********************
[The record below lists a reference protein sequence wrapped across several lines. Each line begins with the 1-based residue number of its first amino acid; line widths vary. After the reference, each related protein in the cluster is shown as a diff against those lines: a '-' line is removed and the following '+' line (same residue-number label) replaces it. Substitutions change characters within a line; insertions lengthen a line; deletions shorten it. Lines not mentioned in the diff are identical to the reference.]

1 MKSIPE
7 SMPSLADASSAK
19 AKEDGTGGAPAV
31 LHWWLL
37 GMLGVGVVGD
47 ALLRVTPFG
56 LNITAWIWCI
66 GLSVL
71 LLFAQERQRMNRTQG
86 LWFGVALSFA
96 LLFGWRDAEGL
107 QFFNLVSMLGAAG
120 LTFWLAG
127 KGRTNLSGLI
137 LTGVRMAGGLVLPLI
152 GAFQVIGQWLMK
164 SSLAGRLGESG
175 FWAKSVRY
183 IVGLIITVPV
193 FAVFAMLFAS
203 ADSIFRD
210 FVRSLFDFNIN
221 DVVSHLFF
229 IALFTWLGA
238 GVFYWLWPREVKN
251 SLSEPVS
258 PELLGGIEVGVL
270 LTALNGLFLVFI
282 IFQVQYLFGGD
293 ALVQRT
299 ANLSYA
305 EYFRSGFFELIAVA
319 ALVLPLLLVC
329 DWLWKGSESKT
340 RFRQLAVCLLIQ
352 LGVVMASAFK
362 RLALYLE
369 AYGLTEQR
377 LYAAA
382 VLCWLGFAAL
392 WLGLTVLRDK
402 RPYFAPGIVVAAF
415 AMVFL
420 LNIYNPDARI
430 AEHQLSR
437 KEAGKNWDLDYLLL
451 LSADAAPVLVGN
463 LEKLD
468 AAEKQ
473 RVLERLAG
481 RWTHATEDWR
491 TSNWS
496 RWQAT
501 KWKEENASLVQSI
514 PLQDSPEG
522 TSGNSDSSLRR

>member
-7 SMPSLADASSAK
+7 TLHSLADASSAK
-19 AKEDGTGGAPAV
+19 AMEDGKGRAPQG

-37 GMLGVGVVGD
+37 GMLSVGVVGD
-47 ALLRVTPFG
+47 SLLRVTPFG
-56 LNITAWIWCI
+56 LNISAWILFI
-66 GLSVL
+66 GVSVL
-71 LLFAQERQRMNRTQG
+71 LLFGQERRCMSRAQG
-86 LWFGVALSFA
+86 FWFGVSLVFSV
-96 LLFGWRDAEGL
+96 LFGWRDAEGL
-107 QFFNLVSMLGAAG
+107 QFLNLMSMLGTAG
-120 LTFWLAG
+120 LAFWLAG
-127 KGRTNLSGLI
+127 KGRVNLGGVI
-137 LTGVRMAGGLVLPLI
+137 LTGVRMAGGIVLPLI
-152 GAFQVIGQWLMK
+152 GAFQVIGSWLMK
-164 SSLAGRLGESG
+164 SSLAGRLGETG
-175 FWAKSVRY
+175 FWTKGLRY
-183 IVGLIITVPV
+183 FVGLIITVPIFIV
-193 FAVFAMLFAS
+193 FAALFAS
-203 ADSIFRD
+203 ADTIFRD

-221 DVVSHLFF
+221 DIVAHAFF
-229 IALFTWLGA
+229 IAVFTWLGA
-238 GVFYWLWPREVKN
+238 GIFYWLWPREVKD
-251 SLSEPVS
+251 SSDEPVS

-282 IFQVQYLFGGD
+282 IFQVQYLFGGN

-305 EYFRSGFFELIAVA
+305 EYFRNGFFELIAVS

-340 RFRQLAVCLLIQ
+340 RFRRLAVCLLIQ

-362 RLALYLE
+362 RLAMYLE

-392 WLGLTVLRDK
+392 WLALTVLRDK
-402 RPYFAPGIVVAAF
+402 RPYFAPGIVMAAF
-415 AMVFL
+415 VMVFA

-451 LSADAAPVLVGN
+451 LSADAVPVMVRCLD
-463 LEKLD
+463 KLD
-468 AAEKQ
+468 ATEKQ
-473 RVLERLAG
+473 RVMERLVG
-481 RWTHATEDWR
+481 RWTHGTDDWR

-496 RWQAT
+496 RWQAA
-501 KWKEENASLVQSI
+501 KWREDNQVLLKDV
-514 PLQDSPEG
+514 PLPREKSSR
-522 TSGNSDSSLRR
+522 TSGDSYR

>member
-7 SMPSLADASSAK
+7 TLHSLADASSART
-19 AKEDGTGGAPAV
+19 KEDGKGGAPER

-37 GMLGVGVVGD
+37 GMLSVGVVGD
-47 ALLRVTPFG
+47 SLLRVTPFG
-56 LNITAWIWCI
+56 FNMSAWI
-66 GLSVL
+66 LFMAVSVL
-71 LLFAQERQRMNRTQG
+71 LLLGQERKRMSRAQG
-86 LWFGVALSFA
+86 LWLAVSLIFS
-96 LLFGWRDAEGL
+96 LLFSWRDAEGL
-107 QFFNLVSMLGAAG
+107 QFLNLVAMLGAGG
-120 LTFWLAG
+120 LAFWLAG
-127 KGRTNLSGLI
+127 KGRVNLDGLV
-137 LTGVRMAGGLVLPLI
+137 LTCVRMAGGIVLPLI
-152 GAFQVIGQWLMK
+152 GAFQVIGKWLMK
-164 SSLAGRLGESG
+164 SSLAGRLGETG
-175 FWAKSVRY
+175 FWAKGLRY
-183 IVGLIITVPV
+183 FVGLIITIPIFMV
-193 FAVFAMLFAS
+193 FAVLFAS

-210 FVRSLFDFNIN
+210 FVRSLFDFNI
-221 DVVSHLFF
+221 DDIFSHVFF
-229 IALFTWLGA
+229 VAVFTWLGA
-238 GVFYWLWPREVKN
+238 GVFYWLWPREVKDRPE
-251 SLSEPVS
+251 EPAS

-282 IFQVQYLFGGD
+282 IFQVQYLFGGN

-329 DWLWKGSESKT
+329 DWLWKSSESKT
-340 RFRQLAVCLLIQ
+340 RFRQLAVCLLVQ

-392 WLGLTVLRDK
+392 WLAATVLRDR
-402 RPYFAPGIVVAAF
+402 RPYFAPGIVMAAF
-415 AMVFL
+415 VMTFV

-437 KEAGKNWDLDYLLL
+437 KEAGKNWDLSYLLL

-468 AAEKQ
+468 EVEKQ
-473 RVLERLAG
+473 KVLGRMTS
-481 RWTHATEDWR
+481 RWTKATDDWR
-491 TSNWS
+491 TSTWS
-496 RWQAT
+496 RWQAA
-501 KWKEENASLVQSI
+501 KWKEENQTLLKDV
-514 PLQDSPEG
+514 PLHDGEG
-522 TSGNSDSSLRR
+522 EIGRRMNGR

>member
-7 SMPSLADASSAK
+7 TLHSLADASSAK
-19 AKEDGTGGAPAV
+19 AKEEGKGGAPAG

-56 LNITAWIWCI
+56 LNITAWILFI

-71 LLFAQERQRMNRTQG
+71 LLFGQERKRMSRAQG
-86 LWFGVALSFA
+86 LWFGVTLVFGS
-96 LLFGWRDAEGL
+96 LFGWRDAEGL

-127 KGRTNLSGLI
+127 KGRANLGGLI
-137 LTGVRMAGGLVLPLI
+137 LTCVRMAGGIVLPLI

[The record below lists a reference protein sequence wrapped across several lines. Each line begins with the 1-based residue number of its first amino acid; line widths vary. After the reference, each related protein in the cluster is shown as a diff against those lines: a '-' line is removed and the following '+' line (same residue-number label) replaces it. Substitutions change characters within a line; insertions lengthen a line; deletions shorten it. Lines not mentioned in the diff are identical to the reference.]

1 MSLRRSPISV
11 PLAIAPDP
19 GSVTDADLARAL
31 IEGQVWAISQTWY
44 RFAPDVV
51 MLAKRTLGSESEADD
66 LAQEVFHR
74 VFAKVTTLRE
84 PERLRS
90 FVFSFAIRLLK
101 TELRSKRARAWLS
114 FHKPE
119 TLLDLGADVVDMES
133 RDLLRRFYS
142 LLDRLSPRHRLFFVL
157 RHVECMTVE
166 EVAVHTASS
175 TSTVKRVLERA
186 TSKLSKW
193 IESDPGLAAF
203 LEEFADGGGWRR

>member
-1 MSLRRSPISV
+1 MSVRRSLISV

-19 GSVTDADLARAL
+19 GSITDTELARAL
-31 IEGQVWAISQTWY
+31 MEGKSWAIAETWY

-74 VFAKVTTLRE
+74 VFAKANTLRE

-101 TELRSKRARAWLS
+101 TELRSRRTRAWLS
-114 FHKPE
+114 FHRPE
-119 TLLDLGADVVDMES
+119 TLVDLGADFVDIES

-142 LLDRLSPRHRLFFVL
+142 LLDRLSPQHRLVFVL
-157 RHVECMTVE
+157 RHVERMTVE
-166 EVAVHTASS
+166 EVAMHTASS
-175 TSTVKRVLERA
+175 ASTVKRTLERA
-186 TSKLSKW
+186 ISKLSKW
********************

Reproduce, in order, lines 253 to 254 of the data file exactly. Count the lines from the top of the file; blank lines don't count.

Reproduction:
>member
-1 MSLRRSPISV